Agurt is here with wide open eyes,
with eyes that are awesome.
Oh, for a shrub to hide under!
Agurt, that’s me, the brother of Shanqute.
You who have a guzzler wife,
divorce her and wait for me!
I, Agurt, came from Wollo after thirteen years.
The worthies of Yefat shat in their pants!
There we were, griping at the back-breaking weeding we had to do.
There we were, carping about being bone-tired carrying sheaves.
There we were, moaning when stacks fell onto the threshing floor.
There we were, complaining we were tired of winnowing the harvest.
Now even the husks would be a sight for sore eyes!
Worse still, the sowing sack, the layda and pitchfork are nowhere to be seen!
Destitution is building a house.
Destitution is walling me in.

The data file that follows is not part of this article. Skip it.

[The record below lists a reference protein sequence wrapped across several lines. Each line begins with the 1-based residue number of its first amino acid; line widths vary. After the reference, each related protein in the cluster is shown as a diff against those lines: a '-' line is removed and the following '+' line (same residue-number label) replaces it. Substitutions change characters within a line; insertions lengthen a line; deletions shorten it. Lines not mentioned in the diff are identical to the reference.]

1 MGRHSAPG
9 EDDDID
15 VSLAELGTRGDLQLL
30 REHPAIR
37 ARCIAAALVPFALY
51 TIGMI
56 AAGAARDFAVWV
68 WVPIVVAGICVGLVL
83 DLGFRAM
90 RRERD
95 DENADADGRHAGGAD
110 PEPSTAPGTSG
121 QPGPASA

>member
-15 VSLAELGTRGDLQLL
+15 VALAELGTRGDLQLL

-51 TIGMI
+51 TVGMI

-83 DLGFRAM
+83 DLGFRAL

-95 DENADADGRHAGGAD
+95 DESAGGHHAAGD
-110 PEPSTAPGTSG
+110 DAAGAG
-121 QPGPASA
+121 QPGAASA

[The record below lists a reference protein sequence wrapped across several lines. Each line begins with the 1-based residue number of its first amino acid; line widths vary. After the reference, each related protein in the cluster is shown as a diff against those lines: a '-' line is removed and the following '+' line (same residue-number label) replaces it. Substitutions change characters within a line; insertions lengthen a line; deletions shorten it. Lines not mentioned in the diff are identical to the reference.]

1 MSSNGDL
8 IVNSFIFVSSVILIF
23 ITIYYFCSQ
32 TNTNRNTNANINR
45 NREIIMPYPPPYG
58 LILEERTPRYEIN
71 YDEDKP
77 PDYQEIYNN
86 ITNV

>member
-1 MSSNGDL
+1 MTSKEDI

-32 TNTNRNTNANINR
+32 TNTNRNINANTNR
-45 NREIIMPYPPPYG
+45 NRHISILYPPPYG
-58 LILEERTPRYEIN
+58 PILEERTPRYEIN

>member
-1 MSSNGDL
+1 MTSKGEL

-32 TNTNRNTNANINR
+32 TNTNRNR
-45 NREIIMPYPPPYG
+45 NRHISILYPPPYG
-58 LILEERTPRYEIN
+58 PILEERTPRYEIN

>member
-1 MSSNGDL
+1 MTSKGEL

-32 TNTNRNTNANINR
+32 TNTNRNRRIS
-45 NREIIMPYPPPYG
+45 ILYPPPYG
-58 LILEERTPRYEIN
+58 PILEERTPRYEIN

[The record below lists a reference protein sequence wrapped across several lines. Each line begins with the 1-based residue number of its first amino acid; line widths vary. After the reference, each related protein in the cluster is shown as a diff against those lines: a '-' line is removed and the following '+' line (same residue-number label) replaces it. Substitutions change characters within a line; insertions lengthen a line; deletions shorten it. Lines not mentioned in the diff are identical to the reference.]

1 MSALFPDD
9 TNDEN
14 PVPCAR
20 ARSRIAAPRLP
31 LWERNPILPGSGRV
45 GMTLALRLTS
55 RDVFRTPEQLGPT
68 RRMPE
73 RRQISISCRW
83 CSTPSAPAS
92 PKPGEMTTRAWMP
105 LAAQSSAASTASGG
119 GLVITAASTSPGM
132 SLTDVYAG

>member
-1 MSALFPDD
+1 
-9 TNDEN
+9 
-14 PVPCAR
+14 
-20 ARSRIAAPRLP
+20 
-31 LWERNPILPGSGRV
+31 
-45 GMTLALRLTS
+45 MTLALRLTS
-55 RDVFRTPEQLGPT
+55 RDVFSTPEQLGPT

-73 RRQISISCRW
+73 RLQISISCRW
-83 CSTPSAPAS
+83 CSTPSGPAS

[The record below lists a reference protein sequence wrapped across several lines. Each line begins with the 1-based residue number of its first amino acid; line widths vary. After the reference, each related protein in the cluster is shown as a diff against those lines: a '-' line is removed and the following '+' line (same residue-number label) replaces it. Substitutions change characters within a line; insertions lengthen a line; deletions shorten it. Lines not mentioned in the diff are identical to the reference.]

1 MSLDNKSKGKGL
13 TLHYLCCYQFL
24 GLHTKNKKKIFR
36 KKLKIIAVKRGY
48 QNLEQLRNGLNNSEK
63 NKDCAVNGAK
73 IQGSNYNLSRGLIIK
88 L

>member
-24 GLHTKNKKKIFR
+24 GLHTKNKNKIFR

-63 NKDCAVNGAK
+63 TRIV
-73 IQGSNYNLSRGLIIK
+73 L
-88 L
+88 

I’d better go up to the highlands
before it puts a roof on me!
Here, take my clothes, roll them up and eat them!
I’m going where people have beans.
My cantering mule stopped her canter,
when she saw my heart had stayed behind.
Please don’t boast of being so-and-so’s son.
Please don’t boast of being the son of the brave.
You were seen in the highlands with your begging bag.
Don’t call Mr Poor to Mr Rich’s funeral:
just open his Mr Rich’s store of grain
and let his grain wail for him!
Having sold all my cattle, I was negotiating
the selling price of my children,
when the Red Cross arrived, rolling on huge tyres.
I swapped my mother for a taba of beans,
I swapped my daughter for a taba of beans,
I swapped my wife for a taba of beans,
in order to fill my belly,
never thinking that a good day would come again!
Sorghum is stretching his legs in the lowlands,
white teff is stretching his legs in the lowlands —
as if they had not murdered people,
as if they were clean of blood!
Editor’s note: These poems are a small selection of the amazing work gathered in Fekade Azeze’s ‘Unheard Voices: Drought, Famine and God in Ethiopian Oral Poetry’, Addis Ababa University Press, 1998)